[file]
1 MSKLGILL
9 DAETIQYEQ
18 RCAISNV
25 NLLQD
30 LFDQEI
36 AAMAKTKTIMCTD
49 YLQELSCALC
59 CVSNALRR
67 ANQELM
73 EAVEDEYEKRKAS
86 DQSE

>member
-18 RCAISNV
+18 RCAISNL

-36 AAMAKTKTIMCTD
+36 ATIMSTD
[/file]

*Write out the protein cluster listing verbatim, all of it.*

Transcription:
1 MSKLGILL
9 DAETIQYEQ
18 RCAISNV
25 NLLQD
30 LFDQEI
36 AAMAKTKTIMCTD
49 YLQELSCALC
59 CVSNALRR
67 ANQELM
73 EAVEDEYEKRKAS
86 DQSE

>member
-18 RCAISNV
+18 RCAISNL

-36 AAMAKTKTIMCTD
+36 ATIMSTD